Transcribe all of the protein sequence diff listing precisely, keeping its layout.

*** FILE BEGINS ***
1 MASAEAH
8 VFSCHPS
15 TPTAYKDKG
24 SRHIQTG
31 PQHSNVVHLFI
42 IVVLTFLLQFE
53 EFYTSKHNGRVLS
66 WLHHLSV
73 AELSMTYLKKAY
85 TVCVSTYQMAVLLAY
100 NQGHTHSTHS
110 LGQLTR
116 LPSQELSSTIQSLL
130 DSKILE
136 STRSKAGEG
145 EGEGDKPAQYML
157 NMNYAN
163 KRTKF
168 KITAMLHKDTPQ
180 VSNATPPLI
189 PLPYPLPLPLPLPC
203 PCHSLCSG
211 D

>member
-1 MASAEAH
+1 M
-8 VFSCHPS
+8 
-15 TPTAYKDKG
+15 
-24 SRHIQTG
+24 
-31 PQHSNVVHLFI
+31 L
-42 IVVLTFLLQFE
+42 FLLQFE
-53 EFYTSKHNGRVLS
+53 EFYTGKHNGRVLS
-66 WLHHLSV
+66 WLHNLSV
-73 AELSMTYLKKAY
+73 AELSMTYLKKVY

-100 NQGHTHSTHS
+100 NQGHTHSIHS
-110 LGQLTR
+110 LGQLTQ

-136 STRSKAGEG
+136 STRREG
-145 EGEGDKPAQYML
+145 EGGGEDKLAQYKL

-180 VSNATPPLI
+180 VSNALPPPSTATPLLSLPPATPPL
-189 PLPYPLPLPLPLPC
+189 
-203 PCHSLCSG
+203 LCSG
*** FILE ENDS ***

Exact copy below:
1 MASAEAH
8 VFSCHPS
15 TPTAYKDKG
24 SRHIQTG
31 PQHSNVVHLFI
42 IVVLTFLLQFE
53 EFYTSKHNGRVLS
66 WLHHLSV
73 AELSMTYLKKAY
85 TVCVSTYQMAVLLAY
100 NQGHTHSTHS
110 LGQLTR
116 LPSQELSSTIQSLL
130 DSKILE
136 STRSKAGEG
145 EGEGDKPAQYML
157 NMNYAN
163 KRTKF
168 KITAMLHKDTPQ
180 VSNATPPLI
189 PLPYPLPLPLPLPC
203 PCHSLCSG
211 D

>member
-1 MASAEAH
+1 M
-8 VFSCHPS
+8 
-15 TPTAYKDKG
+15 
-24 SRHIQTG
+24 
-31 PQHSNVVHLFI
+31 L
-42 IVVLTFLLQFE
+42 FLLQFE
-53 EFYTSKHNGRVLS
+53 EFYTGKHNGRVLS
-66 WLHHLSV
+66 WLHNLSV
-73 AELSMTYLKKAY
+73 AELSMTYLKKVY

-100 NQGHTHSTHS
+100 NQGHTHSIHS
-110 LGQLTR
+110 LGQLTQ

-136 STRSKAGEG
+136 STRREG
-145 EGEGDKPAQYML
+145 EGGGEDKLAQYKL

-180 VSNATPPLI
+180 VSNALPPPSTATPLLSLPPATPPL
-189 PLPYPLPLPLPLPC
+189 
-203 PCHSLCSG
+203 LCSG